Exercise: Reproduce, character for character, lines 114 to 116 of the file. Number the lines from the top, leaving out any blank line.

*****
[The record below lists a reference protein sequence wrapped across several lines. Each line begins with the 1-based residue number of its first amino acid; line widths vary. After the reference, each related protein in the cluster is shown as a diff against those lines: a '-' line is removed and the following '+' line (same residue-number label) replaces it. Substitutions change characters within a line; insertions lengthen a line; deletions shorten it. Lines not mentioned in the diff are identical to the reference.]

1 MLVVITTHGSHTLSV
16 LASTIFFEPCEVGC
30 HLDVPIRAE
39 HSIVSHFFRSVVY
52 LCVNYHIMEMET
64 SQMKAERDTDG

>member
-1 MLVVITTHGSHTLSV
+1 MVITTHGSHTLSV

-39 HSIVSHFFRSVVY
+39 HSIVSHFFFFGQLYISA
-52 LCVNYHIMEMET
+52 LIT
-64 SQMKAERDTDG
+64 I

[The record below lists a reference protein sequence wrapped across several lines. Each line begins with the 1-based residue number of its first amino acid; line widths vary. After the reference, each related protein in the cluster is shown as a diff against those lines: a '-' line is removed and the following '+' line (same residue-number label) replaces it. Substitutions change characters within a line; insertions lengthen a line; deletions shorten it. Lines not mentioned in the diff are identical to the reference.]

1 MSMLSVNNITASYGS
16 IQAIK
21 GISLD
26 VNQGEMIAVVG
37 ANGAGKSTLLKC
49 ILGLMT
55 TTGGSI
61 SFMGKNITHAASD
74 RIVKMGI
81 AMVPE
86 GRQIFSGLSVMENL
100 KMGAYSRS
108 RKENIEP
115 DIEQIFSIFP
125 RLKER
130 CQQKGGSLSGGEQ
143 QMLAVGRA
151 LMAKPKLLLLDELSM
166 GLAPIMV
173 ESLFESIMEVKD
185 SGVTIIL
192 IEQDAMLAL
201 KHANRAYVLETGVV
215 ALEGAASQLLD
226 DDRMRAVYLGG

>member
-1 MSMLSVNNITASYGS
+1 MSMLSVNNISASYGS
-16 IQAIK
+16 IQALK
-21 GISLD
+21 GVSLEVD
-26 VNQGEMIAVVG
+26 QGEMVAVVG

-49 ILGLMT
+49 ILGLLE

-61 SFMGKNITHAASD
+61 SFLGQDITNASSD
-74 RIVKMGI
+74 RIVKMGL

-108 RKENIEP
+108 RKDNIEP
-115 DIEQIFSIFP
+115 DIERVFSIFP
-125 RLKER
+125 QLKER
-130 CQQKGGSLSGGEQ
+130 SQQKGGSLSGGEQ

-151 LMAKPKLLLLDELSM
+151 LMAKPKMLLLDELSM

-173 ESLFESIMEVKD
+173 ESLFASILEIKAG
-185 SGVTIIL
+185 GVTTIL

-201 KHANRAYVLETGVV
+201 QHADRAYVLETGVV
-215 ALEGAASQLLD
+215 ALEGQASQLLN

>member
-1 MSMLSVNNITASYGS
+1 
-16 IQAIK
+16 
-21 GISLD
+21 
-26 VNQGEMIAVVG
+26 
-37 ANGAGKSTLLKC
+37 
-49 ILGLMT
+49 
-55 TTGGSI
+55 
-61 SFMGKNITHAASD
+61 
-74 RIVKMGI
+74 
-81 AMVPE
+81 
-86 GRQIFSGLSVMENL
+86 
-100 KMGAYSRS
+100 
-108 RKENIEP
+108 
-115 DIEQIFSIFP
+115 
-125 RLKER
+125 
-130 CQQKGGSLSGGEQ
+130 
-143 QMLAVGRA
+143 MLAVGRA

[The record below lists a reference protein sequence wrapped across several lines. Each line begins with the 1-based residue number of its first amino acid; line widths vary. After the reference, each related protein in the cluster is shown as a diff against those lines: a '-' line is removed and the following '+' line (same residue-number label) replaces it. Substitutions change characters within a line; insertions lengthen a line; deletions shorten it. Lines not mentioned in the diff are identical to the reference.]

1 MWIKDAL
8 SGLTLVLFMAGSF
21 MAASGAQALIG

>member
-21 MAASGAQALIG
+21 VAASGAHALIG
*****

21 MAASGAQALIG

>member
-21 MAASGAQALIG